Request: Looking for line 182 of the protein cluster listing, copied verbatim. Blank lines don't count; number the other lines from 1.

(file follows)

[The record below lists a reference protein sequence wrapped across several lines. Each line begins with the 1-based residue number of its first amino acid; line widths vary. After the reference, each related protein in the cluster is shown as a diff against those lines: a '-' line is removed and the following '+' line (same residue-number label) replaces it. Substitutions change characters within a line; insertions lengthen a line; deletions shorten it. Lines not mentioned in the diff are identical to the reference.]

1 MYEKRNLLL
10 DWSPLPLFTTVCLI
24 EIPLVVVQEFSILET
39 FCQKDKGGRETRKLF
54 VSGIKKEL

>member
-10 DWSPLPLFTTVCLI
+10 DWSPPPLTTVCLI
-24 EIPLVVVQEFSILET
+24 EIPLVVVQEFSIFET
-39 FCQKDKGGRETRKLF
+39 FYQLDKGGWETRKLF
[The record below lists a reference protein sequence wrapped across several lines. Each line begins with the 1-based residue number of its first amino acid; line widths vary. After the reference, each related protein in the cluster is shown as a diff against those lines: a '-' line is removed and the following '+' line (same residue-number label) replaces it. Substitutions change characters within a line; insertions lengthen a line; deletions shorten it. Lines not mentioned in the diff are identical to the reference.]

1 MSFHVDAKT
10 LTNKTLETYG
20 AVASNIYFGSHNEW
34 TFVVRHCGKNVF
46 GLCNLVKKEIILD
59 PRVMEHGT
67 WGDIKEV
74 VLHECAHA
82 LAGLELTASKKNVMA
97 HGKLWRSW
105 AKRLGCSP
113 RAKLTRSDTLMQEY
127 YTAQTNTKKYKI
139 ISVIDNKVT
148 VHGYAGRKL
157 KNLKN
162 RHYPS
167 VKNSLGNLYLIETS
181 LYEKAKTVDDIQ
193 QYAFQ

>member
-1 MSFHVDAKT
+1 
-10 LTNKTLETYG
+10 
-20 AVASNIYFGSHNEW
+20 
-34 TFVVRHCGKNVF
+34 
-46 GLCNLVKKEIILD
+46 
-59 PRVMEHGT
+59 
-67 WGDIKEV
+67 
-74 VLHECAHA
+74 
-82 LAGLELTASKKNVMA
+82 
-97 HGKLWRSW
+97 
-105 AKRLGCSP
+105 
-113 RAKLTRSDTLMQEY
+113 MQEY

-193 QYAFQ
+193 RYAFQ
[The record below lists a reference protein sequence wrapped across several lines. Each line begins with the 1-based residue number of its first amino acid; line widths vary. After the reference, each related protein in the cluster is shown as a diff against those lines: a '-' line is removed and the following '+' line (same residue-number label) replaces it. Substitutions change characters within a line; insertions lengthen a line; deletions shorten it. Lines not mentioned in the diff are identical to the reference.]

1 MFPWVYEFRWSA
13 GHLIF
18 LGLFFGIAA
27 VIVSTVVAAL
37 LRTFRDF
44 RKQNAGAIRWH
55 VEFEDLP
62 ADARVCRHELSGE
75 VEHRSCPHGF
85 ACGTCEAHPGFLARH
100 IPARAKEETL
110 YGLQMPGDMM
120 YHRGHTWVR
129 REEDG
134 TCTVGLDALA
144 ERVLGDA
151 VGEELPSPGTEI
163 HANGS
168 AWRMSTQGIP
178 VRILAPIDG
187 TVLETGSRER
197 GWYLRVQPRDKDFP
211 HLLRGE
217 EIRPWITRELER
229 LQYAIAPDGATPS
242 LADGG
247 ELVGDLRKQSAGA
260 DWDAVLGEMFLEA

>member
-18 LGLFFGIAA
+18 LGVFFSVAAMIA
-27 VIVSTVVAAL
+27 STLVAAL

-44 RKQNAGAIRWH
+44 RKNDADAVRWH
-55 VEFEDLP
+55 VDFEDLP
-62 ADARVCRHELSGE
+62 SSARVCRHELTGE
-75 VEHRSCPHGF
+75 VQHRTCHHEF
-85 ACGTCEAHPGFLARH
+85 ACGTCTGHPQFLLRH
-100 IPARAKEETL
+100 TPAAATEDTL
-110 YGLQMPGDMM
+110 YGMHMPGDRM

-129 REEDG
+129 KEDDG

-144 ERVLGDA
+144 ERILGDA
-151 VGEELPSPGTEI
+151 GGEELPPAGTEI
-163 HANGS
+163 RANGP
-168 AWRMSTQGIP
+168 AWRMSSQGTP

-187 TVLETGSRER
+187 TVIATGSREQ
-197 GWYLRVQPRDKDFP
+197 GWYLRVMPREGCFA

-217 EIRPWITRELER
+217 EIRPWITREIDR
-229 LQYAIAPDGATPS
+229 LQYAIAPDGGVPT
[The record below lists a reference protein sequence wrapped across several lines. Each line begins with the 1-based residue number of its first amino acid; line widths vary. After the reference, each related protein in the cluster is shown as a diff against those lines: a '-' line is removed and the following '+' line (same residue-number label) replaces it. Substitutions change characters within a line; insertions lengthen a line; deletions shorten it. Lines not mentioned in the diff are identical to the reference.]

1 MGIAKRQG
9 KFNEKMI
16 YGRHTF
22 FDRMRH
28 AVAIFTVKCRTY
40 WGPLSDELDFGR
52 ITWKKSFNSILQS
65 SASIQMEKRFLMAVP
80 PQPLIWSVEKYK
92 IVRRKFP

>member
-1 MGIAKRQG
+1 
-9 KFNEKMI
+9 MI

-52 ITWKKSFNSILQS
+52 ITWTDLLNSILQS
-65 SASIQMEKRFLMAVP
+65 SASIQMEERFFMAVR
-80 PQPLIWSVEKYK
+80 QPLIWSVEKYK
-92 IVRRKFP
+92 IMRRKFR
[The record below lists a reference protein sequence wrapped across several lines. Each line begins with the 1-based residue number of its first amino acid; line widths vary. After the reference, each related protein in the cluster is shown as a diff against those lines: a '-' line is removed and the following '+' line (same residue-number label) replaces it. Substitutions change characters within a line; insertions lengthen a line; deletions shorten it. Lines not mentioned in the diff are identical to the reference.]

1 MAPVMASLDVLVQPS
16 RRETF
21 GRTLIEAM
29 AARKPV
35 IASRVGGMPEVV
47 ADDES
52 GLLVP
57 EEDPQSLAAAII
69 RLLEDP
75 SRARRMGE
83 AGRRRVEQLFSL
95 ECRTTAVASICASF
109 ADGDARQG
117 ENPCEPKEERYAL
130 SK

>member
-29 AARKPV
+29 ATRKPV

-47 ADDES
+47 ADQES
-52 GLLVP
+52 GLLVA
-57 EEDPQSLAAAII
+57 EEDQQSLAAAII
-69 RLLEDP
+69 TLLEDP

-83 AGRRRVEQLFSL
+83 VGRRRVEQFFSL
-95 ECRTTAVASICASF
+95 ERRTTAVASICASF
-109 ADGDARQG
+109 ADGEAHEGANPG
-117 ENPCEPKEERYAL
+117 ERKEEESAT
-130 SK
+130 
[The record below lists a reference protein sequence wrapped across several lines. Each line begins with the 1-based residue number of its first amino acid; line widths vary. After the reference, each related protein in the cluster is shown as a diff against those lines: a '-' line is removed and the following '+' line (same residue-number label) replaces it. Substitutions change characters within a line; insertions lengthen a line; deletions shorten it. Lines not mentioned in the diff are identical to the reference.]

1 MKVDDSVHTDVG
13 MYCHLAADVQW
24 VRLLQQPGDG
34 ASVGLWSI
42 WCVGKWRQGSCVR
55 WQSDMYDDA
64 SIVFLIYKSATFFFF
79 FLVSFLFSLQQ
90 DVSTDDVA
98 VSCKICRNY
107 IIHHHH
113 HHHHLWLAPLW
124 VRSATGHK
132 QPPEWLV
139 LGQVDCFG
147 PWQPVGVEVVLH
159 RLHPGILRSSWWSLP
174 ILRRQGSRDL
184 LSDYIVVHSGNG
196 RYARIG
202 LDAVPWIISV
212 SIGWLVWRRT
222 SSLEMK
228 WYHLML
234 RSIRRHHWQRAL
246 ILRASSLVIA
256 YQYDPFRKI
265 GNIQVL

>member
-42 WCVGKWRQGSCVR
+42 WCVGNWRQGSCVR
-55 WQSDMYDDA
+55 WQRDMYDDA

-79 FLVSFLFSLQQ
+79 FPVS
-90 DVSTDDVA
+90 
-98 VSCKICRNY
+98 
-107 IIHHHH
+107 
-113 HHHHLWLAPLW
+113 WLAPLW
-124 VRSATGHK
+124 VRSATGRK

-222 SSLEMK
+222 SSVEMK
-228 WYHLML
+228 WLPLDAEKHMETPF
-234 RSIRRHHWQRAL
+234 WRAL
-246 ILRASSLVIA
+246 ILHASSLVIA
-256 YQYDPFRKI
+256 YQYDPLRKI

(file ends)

+95 ERRTTAVASICASF